Well, not really, I just said that to get your attention. I enjoy seeing them as much as the next biker, and some of these machines are truly rolling works of art. But one of the things I really like about the annual Rat’s Hole Custom Chopper & Bike Show in Daytona is that there are trophies awarded in 22 categories — anyone can enter, not just the high-dollar custom builders. So you’ll see anything and everything here — from ratty rat bikes to extreme choppers.
The Rat’s Hole show is legendary. Started by Karl Smith — a/k/a Big Daddy Rat in 1967, the annual show is a “must do” on anyone’s Bike Week itinerary. A trophy from Rat’s Hole confers instant bragging rights. Big Daddy passed on in 2002, but his son Ted Smith continues the tradition today.
This year’s event didn’t disappoint, with entries running the gamut from mile to wild. I’ve decided to feature a few bikes here that you might not have noticed at the show. They’re not radical customs, just everyday rides for their owners, but unique and special nonetheless:
Bob Moore of Port Orange, FL brought his ’03 Harley-Davidson ElectraGlide Ultra Classic, a tribute to 9/11. “9/11 really touched my heart,” he told me. “I lost two good friends. I want to keep the memory alive, so no one ever forgets.” Bob was working in the Bronx that fateful day, and he saw the 2nd airplane fly overhead on its fatal mission. His bright red Ultra Classic is painted as a tribute, featuring portraits of firefighters and emergency workers. He doesn’t expect to win in his category, but just wants to help memorialize the heroes of 9/11. “This is an everyday rider, not a show bike,” he says.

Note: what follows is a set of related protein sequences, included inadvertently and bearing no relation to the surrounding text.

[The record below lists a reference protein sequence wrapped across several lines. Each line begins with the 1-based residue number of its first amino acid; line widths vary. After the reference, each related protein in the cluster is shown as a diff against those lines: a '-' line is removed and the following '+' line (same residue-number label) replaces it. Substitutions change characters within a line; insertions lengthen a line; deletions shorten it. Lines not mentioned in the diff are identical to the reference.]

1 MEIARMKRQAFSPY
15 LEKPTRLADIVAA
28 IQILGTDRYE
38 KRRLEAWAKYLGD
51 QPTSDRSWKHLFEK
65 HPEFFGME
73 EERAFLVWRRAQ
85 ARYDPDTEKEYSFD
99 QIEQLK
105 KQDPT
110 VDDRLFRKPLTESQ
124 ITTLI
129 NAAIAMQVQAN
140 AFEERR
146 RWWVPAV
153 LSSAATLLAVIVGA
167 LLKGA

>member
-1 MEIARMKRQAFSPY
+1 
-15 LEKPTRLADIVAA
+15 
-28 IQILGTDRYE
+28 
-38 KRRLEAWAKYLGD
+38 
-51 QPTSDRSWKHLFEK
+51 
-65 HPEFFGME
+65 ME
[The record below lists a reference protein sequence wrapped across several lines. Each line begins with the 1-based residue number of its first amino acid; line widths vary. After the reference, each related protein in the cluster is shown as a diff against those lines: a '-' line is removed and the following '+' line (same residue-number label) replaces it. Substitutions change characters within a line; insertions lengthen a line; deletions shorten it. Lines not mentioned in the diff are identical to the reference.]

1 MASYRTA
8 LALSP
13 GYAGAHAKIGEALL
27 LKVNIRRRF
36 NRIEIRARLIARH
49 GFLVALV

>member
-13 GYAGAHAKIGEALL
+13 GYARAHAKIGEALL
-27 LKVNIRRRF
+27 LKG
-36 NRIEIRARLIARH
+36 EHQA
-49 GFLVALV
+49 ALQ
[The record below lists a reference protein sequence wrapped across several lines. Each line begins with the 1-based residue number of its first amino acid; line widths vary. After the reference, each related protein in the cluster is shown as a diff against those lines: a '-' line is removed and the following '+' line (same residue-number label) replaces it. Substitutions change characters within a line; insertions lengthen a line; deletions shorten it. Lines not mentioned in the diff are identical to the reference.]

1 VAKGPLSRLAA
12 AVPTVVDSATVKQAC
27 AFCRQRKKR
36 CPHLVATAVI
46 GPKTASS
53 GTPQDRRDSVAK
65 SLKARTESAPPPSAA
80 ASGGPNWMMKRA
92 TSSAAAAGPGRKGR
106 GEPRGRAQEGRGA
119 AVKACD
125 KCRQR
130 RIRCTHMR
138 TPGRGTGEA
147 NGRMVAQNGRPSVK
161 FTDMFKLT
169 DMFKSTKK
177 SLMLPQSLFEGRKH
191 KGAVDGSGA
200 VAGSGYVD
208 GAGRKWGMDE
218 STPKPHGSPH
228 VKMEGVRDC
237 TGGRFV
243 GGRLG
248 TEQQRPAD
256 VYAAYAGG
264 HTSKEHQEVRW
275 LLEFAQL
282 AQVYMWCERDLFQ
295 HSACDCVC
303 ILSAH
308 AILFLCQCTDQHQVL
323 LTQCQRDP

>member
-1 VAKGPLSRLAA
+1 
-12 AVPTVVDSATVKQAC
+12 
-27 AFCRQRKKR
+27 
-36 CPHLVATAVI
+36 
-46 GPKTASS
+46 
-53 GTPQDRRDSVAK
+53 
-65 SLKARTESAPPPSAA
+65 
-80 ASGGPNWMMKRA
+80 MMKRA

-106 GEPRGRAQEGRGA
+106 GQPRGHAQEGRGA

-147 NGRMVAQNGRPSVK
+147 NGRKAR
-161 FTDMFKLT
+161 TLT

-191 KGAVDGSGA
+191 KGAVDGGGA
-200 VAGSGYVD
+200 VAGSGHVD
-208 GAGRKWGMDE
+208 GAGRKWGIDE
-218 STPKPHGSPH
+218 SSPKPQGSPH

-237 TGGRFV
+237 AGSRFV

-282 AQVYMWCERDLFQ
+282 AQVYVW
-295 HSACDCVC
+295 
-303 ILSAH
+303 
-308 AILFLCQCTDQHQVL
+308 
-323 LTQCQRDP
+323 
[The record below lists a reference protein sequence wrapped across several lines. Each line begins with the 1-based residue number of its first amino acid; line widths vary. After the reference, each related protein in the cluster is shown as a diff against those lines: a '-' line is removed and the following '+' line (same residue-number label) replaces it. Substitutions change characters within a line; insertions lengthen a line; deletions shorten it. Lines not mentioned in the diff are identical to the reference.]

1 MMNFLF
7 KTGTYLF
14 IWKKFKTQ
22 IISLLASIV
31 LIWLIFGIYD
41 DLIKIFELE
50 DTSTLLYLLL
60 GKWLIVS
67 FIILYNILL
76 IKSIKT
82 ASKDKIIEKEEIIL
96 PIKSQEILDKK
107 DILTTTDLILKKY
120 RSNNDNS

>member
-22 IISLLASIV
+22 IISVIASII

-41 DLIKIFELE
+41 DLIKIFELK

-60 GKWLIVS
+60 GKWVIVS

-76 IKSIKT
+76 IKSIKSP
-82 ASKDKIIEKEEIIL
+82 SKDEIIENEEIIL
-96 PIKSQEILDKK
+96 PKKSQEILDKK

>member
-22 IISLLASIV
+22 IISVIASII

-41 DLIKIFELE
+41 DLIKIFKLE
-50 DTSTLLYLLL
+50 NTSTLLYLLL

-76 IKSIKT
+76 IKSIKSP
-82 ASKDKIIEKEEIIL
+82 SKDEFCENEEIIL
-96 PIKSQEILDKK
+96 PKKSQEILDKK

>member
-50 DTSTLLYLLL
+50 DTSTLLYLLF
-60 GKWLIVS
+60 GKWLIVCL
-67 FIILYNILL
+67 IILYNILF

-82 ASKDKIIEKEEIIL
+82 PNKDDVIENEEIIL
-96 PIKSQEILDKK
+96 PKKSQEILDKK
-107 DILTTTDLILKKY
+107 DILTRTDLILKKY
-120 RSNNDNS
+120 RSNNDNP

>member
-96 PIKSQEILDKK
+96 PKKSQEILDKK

Mark Hampton of Port Orange, FL brought along a stunning, all-original, blue and white 1958 Harley FLH Duo-Glide with 37,000 original miles. “It was my dad’s,” he said. “He bought it brand new in ’58. After he passed away a few years ago, I cleaned it up and I ride it regularly, and someday it’ll go to my boy.” It’s great to see an old Harley like this, “All in the Family,” as it were.
Last but not least of my personal highlights is Smitty’s 1946 Knucklehead rat bike. Smitty, of Flat Lick, KY is well-known in biker circles. He’s been coming to Daytona since 1971. Smitty will only give his age as “old,” but I think he’s being too hard on himself. His ’46 Harley rat is a collection a collection of bits and pieces, “donated by people I’ve met and places I’ve been.” A true rat bike, the Knucklehead motor is the bike’s original, rebuilt for the first time just this year. The motorcycle shows 40,000 miles, but Smitty doesn’t know its true mileage. “It was wore out when I got it, and I’ve put at least 40,000 miles on it since then!”
By the time you read this, the trophies will have been awarded and the bikes will have been loaded onto their trailers or ridden home, as the case may be. Winners or not, each bike in the show is special — particularly to their owners — and part of a Bike Week tradition.
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